A Durable Power of Attorney (DPoA) is the document that is going to enable someone make decisions and take actions on your behalf, other than health care decisions and actions, if you are unable. It is a creature of state statute. Some states refer to it as a Financial Durable Power of Attorney to distinguish it from a Durable Power of Attorney for Health Care, but that title is misleading, as there are a great many important powers that can and should be put into a DPoA in addition to financial powers.
The person who creates the DPoA, is referred to as the “Principal.” Your agent under the DPoA is referred to as your “Agent” or your “Attorney-in-fact” (which is not the same thing as your attorney at law).
A remains in effect once the principal is deemed incompetent. On the other hand, a “springing” power of attorney is ineffective until the principal is judged incompetent, according to Fed Week’s recent article entitled, “‘Springing’ vs. ‘Durable’ Powers of Attorney.” Springing is like a Health Care Proxy in that it only comes into effect when you are incapacitated.
Some people prefer a springing power, so no one will be authorized to act on their behalf while they’re still capable.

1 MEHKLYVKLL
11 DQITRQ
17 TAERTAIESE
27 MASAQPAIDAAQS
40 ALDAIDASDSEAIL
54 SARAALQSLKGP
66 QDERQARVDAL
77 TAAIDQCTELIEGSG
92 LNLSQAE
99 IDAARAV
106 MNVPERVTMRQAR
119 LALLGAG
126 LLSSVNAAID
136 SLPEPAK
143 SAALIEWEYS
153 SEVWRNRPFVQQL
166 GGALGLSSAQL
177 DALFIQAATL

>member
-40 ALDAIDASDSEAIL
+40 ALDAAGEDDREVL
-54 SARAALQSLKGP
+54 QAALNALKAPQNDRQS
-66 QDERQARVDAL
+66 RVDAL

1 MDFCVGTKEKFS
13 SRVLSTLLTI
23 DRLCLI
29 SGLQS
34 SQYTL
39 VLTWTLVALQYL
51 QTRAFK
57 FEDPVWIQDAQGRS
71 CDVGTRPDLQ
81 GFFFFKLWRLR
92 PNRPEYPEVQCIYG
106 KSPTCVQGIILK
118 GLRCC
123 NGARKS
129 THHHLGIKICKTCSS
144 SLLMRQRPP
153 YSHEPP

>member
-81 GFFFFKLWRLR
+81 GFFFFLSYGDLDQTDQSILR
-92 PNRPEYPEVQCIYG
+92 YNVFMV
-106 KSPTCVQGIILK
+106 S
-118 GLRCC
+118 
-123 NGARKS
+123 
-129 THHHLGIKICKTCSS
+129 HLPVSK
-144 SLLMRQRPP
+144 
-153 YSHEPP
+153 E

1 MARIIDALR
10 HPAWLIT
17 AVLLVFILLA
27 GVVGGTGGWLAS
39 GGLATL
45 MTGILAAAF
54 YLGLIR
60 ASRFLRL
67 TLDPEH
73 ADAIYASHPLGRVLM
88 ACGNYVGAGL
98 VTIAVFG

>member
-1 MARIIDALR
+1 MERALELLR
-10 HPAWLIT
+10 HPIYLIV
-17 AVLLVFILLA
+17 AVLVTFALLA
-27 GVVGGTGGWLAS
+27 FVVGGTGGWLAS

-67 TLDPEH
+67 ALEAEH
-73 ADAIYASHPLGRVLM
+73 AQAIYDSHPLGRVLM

A springing power might go into effect after two physicians have certified your loved one’s incapacity.
Nevertheless, some experienced estate planning attorneys prefer a full power of attorney rather than a springing power of attorney because if your loved one becomes incapacitated, the situation will be stressful enough.
You also don’t want hassles and waste time and energy at the bank or their brokerage firm. It may not be easy to establish the principal’s incompetency and put a springing power into effect.
In addition, some financial institutions are highly reluctant to accept powers of attorney unless their forms are used. These banks and credit unions may be concerned about the liability they might have if they allow transactions under a form that’s not valid. Furthermore, financial institutions and others will be loathe to honor it absent certifications from doctors at a minimum, and often a finding of incapacity from a court.
Therefore, you should make sure that your financial institutions will accept your power of attorney.
In addition, it’s probably better to have just one person authorized to exercise the power.
If two or more people are named, the financial institution may insist that they all sign off, even if one party is authorized to act alone.
You can see that using a joint power is more cumbersome.
Contact our team of experienced Framingham estate planning attorneys at the Special Needs Law Group of Massachusetts to help you draft an effective power attorney for your specific circumstances especially for families with disabilities.